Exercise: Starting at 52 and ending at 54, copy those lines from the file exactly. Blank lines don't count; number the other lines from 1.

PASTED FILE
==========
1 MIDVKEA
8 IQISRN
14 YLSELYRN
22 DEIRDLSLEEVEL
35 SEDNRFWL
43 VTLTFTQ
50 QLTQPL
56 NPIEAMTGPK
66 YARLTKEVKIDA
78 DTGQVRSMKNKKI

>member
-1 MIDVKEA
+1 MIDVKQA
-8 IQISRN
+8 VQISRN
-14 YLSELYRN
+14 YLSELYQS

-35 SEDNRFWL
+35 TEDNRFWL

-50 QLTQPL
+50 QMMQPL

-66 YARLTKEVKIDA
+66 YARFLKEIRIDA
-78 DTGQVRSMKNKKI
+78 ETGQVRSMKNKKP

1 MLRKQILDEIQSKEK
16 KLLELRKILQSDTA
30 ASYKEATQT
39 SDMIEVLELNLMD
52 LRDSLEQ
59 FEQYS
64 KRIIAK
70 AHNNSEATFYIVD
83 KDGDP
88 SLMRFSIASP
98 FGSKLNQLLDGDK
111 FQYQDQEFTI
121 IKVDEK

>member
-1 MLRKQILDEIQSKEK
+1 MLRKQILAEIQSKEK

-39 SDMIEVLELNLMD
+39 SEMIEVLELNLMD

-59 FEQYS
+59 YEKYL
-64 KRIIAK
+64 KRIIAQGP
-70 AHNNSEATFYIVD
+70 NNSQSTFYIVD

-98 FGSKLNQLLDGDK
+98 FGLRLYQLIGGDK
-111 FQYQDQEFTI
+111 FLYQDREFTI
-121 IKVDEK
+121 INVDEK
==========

-111 FQYQDQEFTI
+111 FLYQDREFTI
-121 IKVDEK